Sacred 2: Fallen Angel
Released in 2004, the original Sacred game was a simple and cheerfully unabashed Diablo 2 clone that offered up some interesting ideas of its own as well as being very acessible to those new to the genre. Its sequel – Sacred 2: Fallen Angel – is an altogether grander affair with a similar mixture of intriguing character classes, many lush and detailed landscapes to wander, a huge variety of monsters to fight and quests to complete, two distinct campaigns to play through, several difficulty levels and various online play modes. There truly is enough in this game to keep even the most hardened of fantasy roleplayers occupied for a very long time indeed.
The setting is Ancaria, a world of the brink of war and possessing a bloody history. Controversial ancient magic called T-Energy used by the High Elves to become the dominant culture on the planet resulted in a huge ancient war in which Dragons, Humans, Orcs and Temple Gaurdians joined forces against the High Elves but were crushed by them. This war left much of Ancaria in ruins and the High Elves isolated themselves in the aftermath. Now the Elves themselves are fighting over who controls the T-Energy and to make matters worse the enrgy is spreading out of control, poisoning the land and mutating creatures into monsters. It is into this chaos that your character sets out. Do you take the path of the Light and avert the coming war or take the path of Shadows and push Ancaria further into chaos?
One of the most pleasing aspects of the original Sacred was the choice of character classes which managed to put an interesting twist onto some well worn fantasy class cliches. Sacred 2 continues this trend. On offer are High Elf, Seraphim, Dryad, Inquisitor, Shadow Warrior and Temple Guardian. Take the Shadow Warrior for example, although he mainly fits the profile of the melee heavy “Warrior” class, good for beginners thanks to his heavy armour and powerful weapons. His undead nature means he can summon fallen comrades for help in battle giving him some “Necromancer” style abilities as well. Most interesting of all is the Temple Guardian. This is a dog headed cyborg with an arm mounted gun that fires out pure laser like T-Energy, adding a sci-fi wrinkle to an otherwise heavily fantasy orientated gameworld.
Your final choices on the character creation screen are which God you swear allegiance to and the difficulty option you wish to start in. The Seraphim cannot chose an evil god nor the Inquisitor a good one (also the Seraphim is restricted to the Light campaign and the Inquisitor to the Shadow one) but the rest are free to choose who you please. The god grants a powerful spell to your character that can be improved by visiting Temples and praying. Bronze difficulty eases your character into the game slowly with further ones unlocked as you complete the game. There are also LAN and online multiplayer modes available, with a special hardcore difficulty available that sees the game ended the first time your character dies.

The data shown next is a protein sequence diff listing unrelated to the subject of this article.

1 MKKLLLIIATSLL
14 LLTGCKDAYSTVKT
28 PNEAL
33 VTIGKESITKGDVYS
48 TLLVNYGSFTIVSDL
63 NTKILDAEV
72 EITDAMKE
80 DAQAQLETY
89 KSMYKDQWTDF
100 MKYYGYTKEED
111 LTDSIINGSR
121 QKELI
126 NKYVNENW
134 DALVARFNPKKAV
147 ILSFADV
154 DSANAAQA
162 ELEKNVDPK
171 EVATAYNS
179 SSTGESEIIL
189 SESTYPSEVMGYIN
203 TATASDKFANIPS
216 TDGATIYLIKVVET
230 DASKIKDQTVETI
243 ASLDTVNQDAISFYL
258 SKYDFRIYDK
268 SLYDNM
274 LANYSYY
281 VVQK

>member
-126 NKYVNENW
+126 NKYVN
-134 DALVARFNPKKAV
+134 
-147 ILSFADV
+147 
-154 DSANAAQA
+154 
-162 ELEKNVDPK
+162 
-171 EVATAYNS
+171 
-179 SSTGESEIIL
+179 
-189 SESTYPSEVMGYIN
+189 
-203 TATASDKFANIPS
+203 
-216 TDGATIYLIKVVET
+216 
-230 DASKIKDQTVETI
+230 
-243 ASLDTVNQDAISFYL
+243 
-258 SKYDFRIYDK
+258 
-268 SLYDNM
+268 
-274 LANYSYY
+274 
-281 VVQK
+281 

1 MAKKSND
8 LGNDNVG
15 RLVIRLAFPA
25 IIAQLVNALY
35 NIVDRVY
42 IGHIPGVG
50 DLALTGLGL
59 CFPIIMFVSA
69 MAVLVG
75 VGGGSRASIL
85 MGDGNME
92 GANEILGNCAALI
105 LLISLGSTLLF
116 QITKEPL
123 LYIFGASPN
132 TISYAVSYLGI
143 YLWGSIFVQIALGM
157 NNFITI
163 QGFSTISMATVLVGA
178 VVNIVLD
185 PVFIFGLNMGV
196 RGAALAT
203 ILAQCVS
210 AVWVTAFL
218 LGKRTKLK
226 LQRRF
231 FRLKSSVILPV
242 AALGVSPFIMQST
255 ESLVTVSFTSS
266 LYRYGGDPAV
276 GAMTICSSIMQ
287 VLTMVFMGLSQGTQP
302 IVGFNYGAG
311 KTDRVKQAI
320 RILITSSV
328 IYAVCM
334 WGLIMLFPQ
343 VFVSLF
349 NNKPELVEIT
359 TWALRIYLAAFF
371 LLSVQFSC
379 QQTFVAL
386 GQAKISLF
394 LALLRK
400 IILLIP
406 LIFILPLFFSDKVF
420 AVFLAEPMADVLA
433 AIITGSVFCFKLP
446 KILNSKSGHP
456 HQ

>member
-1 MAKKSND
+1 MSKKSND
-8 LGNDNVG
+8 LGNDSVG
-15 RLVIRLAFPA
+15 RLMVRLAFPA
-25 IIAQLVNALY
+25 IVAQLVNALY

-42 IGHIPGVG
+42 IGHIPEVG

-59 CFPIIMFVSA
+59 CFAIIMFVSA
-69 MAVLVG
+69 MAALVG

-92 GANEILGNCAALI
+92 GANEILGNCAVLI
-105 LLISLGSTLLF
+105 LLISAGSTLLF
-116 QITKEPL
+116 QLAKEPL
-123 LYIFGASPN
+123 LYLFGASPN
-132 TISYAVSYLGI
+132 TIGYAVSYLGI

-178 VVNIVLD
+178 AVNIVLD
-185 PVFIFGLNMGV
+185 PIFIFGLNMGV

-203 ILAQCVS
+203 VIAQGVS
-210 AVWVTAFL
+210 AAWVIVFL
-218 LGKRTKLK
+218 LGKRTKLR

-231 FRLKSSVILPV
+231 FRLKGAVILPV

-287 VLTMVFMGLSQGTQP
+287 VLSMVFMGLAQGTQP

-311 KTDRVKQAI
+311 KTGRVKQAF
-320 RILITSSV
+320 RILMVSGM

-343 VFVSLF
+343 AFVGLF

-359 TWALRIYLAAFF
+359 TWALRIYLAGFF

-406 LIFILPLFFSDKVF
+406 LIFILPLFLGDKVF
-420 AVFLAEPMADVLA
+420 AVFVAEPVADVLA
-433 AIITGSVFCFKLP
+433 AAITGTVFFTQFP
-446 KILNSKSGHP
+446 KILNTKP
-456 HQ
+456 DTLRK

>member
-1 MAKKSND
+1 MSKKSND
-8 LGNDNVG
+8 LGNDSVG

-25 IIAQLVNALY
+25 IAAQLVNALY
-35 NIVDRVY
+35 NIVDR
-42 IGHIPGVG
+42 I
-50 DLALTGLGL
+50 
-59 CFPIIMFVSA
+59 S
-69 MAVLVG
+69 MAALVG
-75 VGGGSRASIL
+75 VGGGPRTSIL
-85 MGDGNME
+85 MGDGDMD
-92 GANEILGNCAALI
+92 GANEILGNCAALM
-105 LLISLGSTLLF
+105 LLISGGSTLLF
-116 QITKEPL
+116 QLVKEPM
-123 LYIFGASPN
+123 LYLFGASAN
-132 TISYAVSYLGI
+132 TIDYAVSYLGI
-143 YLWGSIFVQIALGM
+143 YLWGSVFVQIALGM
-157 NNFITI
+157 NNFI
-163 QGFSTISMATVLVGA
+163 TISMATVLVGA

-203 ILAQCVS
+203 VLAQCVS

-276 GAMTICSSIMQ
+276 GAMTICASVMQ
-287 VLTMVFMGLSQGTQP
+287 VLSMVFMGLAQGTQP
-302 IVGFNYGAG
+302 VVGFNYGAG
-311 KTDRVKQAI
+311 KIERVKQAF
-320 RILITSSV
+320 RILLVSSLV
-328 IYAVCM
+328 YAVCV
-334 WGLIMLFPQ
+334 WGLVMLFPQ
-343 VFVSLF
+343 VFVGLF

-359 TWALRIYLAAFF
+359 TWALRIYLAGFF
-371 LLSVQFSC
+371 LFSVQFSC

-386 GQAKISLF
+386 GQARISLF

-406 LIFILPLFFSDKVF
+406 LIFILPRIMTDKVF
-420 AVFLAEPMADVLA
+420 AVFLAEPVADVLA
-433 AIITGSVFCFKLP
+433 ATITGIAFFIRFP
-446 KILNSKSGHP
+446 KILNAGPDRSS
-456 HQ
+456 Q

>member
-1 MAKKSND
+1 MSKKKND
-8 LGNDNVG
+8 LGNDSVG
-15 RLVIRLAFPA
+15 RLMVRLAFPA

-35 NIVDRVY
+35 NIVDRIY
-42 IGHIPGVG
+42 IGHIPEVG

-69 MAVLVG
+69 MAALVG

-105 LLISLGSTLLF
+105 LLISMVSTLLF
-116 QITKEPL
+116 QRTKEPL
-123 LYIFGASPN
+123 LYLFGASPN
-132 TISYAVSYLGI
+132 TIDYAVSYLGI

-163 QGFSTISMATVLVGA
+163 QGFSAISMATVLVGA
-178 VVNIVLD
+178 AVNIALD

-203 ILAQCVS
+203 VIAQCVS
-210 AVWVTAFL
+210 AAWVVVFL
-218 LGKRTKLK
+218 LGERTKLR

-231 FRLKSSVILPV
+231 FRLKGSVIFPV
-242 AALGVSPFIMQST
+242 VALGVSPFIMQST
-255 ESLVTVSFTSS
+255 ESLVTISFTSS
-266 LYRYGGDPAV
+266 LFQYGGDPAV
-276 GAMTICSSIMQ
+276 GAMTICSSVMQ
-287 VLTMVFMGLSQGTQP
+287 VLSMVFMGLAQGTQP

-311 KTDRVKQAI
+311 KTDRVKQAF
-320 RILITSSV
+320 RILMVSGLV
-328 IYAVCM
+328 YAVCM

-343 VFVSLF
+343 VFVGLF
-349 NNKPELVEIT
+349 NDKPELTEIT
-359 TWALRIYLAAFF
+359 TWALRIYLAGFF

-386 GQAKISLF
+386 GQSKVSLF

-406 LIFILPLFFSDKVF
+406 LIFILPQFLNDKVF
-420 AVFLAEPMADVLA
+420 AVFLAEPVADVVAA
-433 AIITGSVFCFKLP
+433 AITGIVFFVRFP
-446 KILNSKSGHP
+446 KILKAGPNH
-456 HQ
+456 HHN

The meat of the game is found in its questing and combat. A symbol over the head of an NPC allows you to collect a quest from them. This generally involves killing a certain number of enemies or collecting a certain number of items. Killing yields experience, and when enough has been acquired you level up giving you points to spend on your characters development. Skills come in the form of combat arts, either as special attacks or magic spells. As you progress in the game you’ll discover runes that allow you to learn new arts or upgrade existing ones. Characters can learn a maximum of ten skills, although they have more than that to chose from. Runes which can’t be used by your character can handily be exchanged at the Runemaster for ones more appropriate to your class. Although this system lacks the depth and variety compared with other roleplaying games, it’s not as potentially overwelming making it perfect for those who always wanted to try the genre but have been put off in the past by the reams of stats and skills than can easily bloat games of this type.
The main problem with Sacred 2 however is the incredibly hefty system requirements needed to run it. There is a whopping twenty gigabyte minimum hard drive install for a start and a decent dual core set up and powerful grapics card are a must if you want it to run smoothly. To be brutally frank it’s hard to see why all that power is necessary. Although the game has some very nice dynamic lighting effects, the character models and environments don’t have the same level of detail that the likes of sayEverquest 2 manage to display on a lesser machine. The voice acting is very variable with some suspect lip synching lending the cut-scenes a slightly scruffy quality.
But with that said, Sacred 2: Fallen Angel still manages to be an entertaining romp. Ancaria is an interesting world to explore, with many weird and wonderful creatures to slay along the way. It’s not the most original game you’ll ever play, but it does what it does very well and if you are twiddling your thumbs waiting for Diablo 3 to come out, this is a more than acceptable way of spending your time until that happy day.